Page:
Sunday, October 23, 2011

I'm With Aimee

Aimee Mann--"4th Of July" (mp3)
Ted Leo--"Freeway (live Aimee Mann cover)" (mp3)

Everyone has their favorite female rocker. Mine is Aimee Mann. Has been for some time. Continues to be.

There's probably a productive sidebar discussion about why we would even need to distinguish the female of the rock species, but, let's face it, comparatively, there just aren't that many women who really rock. And even some of those are women who rock occasionally or who have some uptempo songs.

I mean, Patti Griffin's "Blue Skies" is one of my favorite rock songs, but Patti is a folksinger, not a rocker. Emmy Lou Harris, especially live with Buddy Miller, can really kick it up a notch, or can crack her voice superbly over Daniel Lanios-produced soundscapes, but she sings country, with country sensibilities. I loved Linda Ronstadt's "How Do I Make You" back in the early 80's when she tried to embrace the punk ethic, but that was a convention for one album. I liked Belly, but I've lost track. I loved the Pretenders for about 3 1/2 albums. I liked the Fiery Furnaces when I saw them live a couple of years ago. But the woman who fronts a rock band that is her band that plays her songs, how many of those are still out there?

More likely, Aimee Mann is the female rocker. Not that you're going to bang your head against a wall listening to her. Because, first and foremost, you can't help but actually listen to her and her wonderfully-crafted songs. And she's got a bit of vaudeville, a bit of folkster, a bit of pure songwriter in her. But, primarily, she is a rocker. Here's why she does it for me:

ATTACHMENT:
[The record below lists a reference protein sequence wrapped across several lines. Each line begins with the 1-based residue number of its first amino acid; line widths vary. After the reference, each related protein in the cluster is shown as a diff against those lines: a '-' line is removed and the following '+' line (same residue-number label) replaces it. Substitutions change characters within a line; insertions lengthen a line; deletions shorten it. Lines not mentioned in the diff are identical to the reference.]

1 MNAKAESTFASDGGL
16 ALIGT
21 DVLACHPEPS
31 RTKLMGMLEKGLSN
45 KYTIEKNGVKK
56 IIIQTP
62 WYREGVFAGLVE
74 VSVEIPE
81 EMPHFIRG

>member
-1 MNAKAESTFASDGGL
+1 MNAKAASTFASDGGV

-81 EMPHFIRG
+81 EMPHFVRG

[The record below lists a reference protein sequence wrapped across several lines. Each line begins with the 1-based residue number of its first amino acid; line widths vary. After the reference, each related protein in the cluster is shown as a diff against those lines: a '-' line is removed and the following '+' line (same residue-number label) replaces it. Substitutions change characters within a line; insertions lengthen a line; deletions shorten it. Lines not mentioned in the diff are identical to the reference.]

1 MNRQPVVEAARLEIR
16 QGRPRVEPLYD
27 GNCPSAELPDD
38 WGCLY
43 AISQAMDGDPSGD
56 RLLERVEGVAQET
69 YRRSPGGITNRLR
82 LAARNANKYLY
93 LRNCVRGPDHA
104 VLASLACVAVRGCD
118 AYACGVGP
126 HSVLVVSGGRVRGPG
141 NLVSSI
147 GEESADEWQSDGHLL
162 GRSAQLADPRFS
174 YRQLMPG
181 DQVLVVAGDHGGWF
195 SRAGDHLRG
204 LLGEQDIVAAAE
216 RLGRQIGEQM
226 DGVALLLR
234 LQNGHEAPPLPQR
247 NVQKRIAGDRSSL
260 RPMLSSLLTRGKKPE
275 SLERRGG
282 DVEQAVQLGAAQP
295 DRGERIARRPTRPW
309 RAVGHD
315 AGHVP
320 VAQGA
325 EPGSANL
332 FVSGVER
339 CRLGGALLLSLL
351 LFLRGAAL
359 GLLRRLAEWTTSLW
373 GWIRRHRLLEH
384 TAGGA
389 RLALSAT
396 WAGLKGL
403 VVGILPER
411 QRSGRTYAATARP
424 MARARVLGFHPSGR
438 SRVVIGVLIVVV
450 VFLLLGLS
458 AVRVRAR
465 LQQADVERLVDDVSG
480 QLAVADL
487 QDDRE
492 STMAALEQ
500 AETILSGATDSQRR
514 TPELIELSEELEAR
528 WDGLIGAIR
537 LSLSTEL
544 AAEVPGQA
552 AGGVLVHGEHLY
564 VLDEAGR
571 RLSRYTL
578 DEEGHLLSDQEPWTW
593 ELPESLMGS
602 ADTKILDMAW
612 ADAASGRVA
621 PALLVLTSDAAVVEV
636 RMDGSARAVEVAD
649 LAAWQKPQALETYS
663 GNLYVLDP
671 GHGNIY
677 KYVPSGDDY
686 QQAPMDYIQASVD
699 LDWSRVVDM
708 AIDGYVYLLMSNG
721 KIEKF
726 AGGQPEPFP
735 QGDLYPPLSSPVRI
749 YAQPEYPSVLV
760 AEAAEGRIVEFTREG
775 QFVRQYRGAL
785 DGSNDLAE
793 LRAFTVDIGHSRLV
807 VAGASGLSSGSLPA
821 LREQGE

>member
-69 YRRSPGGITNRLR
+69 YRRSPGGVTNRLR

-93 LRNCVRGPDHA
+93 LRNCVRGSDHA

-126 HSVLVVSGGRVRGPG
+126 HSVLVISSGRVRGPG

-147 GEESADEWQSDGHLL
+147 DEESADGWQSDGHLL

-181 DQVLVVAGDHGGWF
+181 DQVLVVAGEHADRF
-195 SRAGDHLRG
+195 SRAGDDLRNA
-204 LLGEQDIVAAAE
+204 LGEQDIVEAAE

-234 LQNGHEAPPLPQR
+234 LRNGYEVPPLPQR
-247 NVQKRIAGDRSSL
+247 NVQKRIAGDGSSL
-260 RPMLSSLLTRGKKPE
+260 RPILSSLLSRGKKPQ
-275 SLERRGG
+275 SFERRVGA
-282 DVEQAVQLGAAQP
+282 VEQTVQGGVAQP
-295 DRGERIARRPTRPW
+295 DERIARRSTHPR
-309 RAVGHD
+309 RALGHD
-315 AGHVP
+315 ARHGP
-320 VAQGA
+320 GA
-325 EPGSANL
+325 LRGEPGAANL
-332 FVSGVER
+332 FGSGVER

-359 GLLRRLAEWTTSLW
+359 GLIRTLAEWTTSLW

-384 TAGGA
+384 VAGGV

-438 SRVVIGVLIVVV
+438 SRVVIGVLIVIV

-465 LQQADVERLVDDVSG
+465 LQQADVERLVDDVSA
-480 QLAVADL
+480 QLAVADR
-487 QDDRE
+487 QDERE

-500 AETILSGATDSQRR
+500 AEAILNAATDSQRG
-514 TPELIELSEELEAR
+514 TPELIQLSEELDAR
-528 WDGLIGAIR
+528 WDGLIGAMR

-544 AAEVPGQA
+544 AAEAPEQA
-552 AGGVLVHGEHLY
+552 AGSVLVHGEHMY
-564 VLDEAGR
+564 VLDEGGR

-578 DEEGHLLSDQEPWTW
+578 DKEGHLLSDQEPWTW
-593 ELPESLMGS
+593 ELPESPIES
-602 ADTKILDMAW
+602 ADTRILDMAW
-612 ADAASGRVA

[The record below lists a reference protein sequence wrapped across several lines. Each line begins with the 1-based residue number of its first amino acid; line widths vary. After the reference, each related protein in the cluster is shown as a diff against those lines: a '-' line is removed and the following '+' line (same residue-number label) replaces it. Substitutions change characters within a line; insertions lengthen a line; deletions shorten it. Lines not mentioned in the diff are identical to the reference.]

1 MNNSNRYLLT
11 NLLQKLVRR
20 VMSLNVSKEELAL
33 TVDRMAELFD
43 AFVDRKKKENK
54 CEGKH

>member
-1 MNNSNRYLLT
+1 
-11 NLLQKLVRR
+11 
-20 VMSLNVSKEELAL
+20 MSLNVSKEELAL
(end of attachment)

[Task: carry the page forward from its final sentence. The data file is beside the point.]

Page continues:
1. Aimee Mann has a highly-developed sense of irony. She will play with every expectation you have, even within the context of a single song. She is well-read, connected, fearless. Who else crafts a song that compares a relationship to the Frankenstein monster? Who else turns a holiday like "4th of July" into a lament and an indictment of a lover who has done her wrong? Who else compares herself to a superball? Who else captures the graphic novel Ghost World in a song? Who else starts a song "You got a lot of money/But you can't afford the Freeway"? and finds a way to justify the lyric with the song?

2. Aimee Mann sings "fuck" and its variations more beautifully than anyone else. She tosses off "fuck" like other songwriters use the word "love." But not gratuitiously; instead, she uses it to cement her jaundiced view of the world and of love. Who else starts off a CD with lines like these:
You fucked it up
You should have quit
'Till circumstances had changed a bit

You fucked it up
You jumped the gun
I swore you off, but you climbed back on

Her last song on the same CD uses the "F-word" in a completely different way, perhaps to even greater effect, as she both celebrates and admonishes the naive:

All you want to do is something good
So get ready to be ridiculed and misunderstood
'Cause don't you know that you're a fucking freak in this world
In which everybody's willing to choose swine over pearls